We also show that, in agreement with previous observations in human cells, Drosophila PrSet7 interacts with PCNA, and that this occurs at a site distinct from the site of polymerase interaction. In human cells, the PCNA interaction is responsible for the breakdown of a substantial proportion of total PrSet7 through the CRL4Cdt2 pathway (Abbas et al., 2010; Centore et al., 2010; Jørgensen et al., 2011; Oda et al., 2010; Tardat et al., 2010) as S phase progresses. However, although dPrSet7 contains a good match to the PIP degron sequence (Centore et al., 2010), significant loss of total dPrSet7 during S phase progression was not observed in S2 cells. Removing 30 kDa from the N-terminus of dPrSet7, which shows no homology to human PrSet7, did not restore S phase degradation. This precludes the possibility that N-terminus overrides the effects of the PCNA interaction to maintain dPrSet7 levels for a different cellular function at other phases of the cell cycle. However analysis of the fraction of dPrSet7 bound to chromatin showed a marked decrease in protein levels as S phase progressed. In addition, H4K20 monomethylation showed variation consistent with that seen in mammalian cells. This suggests that S2 cells use the same mechanism as human cells to control chromatin-bound PrSet7, but, in addition, these cells contain a separate pool of PrSet7, not subject to the same controls, which could be responsible for additional cellular functions of PrSet7.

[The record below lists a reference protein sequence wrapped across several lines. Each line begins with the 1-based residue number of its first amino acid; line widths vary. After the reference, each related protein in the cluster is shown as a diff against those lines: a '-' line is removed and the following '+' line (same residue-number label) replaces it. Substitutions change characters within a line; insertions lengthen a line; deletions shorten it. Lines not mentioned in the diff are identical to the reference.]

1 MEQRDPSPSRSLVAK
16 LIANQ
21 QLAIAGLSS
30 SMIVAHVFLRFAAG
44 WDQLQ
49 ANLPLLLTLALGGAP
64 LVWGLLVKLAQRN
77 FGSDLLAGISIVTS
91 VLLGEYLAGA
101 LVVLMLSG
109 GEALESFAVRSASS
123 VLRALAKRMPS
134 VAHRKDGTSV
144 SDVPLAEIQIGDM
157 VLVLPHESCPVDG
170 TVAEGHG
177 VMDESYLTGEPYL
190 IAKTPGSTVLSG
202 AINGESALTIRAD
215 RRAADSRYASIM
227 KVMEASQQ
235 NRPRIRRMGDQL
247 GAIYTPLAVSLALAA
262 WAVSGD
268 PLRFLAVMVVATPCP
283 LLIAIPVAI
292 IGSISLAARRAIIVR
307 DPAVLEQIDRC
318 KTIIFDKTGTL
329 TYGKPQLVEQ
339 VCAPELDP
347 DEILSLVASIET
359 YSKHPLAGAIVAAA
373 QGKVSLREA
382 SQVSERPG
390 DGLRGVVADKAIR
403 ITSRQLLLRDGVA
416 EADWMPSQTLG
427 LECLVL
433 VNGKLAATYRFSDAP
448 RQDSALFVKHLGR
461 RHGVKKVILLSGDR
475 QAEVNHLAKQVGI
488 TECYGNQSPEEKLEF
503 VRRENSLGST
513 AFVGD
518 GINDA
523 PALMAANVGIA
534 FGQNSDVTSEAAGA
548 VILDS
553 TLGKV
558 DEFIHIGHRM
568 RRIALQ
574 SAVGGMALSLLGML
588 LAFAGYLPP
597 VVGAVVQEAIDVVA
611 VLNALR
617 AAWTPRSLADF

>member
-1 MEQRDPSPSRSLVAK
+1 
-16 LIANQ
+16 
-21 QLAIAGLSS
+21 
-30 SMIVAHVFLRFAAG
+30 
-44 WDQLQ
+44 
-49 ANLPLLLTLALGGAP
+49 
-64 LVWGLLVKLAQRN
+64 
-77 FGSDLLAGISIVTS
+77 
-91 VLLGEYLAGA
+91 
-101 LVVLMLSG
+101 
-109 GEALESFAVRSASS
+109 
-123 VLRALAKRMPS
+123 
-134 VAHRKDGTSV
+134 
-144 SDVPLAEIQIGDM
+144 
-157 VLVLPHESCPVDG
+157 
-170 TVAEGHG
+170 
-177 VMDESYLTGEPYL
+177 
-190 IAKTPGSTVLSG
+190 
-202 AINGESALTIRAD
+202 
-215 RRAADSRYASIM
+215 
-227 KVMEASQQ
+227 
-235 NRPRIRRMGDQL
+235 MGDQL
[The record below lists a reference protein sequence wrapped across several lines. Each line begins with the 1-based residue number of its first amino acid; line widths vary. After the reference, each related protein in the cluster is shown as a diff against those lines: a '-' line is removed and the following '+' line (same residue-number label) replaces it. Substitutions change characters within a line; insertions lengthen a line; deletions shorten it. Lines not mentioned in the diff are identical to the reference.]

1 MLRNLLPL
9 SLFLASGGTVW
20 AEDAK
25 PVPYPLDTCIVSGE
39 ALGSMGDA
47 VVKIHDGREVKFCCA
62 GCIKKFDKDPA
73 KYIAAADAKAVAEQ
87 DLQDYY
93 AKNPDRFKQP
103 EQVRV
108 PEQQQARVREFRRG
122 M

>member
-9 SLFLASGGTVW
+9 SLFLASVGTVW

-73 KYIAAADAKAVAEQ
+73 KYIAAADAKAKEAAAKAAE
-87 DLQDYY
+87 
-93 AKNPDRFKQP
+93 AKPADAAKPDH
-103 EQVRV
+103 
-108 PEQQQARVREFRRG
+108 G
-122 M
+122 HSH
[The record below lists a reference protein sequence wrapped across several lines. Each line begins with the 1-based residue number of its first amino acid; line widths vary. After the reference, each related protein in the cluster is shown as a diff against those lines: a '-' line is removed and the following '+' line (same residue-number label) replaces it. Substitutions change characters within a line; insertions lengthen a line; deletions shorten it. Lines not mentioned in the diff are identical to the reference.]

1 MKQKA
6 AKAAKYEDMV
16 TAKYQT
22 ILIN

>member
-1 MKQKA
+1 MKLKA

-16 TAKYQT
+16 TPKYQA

DNA polymerase α as a mediator of PrSet7 methylase activity
Previous studies on the control of PrSet7 activity have addressed the question of inactivation and removal of the protein to prevent inappropriate activity, however little is understood about the events surrounding PrSet7 chromatin loading. Our observations could be explained by a role for the polymerase either in loading of dPrSet7 onto chromatin, or activation of the methylase activity. The observation that polymerase interacts with dPrSet7 in soluble extracts as well as on chromatin, leads us to favour a loading function. This is also consistent with previous observations that PrSet7 activity could be observed in vitro in the absence of other proteins (Nishioka et al., 2002; Fang et al., 2002; Rice et al., 2002).